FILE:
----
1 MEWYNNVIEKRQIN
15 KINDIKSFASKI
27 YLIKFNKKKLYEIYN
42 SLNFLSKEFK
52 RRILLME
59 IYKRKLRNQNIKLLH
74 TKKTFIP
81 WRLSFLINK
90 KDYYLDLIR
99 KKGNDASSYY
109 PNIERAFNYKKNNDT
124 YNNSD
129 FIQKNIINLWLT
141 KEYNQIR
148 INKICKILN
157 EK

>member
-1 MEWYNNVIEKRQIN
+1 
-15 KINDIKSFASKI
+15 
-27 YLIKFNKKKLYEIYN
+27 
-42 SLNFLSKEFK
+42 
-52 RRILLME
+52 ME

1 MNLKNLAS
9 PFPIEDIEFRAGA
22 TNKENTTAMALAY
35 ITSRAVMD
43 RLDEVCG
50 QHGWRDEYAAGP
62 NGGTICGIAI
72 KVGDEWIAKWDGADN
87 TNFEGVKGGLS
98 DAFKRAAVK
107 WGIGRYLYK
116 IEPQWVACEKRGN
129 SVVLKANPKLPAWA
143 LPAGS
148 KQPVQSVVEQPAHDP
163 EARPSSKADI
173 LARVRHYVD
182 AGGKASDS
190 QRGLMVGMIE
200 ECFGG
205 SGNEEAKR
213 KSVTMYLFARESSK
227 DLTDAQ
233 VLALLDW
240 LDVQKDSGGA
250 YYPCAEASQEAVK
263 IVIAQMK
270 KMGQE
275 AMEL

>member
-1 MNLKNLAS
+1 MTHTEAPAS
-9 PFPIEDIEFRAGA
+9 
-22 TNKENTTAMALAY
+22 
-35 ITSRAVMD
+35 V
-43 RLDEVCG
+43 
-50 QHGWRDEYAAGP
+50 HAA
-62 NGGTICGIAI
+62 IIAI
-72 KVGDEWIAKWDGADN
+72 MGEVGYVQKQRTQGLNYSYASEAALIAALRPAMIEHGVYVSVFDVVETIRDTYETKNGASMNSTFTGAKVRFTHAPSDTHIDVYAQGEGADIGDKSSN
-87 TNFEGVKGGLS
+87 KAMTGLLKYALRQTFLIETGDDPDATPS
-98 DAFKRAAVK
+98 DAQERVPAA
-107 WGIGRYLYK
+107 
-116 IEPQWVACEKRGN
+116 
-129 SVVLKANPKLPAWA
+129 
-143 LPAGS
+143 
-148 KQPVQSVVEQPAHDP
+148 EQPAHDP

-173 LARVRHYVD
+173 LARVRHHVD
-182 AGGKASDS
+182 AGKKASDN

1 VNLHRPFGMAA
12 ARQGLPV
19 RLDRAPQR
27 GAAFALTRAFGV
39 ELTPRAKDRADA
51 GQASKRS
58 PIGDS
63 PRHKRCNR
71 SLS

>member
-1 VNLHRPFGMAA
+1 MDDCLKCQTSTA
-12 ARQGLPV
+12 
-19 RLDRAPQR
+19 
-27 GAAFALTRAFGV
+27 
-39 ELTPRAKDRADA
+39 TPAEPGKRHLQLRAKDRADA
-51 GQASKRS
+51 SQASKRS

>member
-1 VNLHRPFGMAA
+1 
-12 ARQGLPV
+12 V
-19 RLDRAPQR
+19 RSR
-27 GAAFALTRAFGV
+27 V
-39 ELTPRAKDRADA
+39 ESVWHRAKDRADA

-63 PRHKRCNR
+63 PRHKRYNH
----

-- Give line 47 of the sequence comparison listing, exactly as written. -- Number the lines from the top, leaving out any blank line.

200 ECFGG